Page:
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“P” has asked for the recipe for the spice cake I mentioned in my blog back on April 18th.
The cake layers:
3 cups white unbleached spelt flour
1 Tab (15ml) aluminum free baking powder
½ tsp (2.5ml) kosher salt
2 tsp (10ml) Korintje cassia cinnamon (any cinnamon you like will work fine)
1½ tsp (7.5ml) nutmeg
½ tsp (2.5ml) each: cloves and ginger
2/3 - ¾ cup clarified butter at room temperature
2 cups sugar
2 whole large chicken eggs, beaten
1¼ cups (300ml) fresh goat milk
2 tsp (10ml) vanilla extract
I cannot type out the icing recipe that I used because it was from a copywritten cookbook. I can tell you though that any cream cheese icing will work and that I used sour cream instead of milk. I used twice the amount of sour cream as milk was called for.
For the cake: Measure out your spelt flour and sift it or pass it through a strainer into a medium bowl to be sure there aren’t any lumps. Add the baking powder, salt, and spices to the flour. Mix them all together with a whisk.
In a large mixing bowl, combine the clarified butter and sugar. Then, add the eggs to the butter and sugar and mix it up again.
In another bowl combine the goat milk and vanilla.
Add about 1/3 of the flour mixture to the butter/sugar/eggs. Mix it up. Add about 1/2 of the milk/vanilla. Mix it up. Keep doing this until all of the ingredients for the cake are in one bowl and well combined.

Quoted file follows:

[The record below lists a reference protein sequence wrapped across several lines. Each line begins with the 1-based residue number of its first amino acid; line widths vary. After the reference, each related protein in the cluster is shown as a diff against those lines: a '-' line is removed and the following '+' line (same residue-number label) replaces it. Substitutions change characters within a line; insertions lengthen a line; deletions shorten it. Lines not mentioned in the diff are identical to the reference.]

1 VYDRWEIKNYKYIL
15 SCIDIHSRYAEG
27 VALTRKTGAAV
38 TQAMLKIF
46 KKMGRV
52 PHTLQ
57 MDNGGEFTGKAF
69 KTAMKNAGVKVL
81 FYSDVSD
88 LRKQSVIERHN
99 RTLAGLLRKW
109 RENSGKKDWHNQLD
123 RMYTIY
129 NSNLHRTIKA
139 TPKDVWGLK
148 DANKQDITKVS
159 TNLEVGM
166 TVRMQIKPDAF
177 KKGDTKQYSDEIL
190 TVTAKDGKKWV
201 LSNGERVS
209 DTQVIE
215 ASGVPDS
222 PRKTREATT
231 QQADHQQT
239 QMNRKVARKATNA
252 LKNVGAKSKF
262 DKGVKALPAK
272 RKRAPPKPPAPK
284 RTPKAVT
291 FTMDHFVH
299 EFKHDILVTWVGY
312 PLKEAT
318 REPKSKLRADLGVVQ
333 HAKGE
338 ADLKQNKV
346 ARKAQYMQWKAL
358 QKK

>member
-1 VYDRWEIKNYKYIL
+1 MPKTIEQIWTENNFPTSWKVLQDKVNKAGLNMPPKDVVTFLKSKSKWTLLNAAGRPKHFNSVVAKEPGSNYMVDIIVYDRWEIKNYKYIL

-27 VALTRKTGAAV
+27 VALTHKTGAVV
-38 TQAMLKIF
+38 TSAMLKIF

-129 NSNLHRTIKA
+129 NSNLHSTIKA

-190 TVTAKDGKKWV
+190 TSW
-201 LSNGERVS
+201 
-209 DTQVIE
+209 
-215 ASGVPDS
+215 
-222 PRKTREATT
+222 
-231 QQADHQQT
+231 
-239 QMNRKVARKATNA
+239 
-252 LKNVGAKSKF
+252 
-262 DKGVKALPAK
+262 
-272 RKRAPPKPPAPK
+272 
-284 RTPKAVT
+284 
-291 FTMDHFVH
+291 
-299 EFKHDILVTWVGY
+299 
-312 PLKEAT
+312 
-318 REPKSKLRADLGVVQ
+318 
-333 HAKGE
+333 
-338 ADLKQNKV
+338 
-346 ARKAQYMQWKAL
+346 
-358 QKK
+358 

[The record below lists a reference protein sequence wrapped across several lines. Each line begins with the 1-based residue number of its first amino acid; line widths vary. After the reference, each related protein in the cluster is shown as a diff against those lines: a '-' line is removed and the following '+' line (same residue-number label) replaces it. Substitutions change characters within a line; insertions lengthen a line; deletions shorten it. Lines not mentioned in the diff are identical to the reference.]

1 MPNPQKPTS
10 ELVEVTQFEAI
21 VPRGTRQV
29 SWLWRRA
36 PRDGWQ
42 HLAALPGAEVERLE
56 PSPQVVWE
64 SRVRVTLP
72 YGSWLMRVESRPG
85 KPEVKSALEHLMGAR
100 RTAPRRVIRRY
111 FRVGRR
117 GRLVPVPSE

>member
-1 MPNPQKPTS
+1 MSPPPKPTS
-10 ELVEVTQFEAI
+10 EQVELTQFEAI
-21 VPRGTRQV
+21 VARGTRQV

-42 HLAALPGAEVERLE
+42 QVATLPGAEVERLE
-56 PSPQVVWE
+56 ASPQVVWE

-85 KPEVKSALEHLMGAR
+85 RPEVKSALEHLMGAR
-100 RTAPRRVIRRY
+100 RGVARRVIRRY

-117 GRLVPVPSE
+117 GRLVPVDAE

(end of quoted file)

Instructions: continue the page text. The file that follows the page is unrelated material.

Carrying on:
Divide the batter between two 9” cake pans whose bottoms have been lined with parchment or waxed paper.
Pick up a filled cake pan and drop it about 3” from the top of your work table so that it hits hard enough to force any trapped air bubbles to the surface, but not so hard that it spills or slops the batter out of the pan. You do not have to do this part, but if you don’t, you may have a holey cake - tasty, but possibly holey.
Bake the cakes at 350*F for about 45 minutes. When they are finished baking, the cakes will pull away from the sides of the pans and be springy when you touch them.
Cool the cakes in the pans on a rack for about 10 minutes. Then, loosen the edges, and turn them out of their pans onto a rack. Peel the paper off, gently flip them right side up, and cool them completely. While the cakes are cooling, make your frosting.
After the cake is frosted and decorated to your liking, cover it loosely with plastic wrap and store it in the refridgerator.
NOTE: If you feel that an entire 9” two-layer cake is more than you need, you can halve the ingredients and make a single layer cake. I’m not sure I would bother to make the frosting if you decide to go this route because the sugars caramelize nicely on the top of the cake anyway.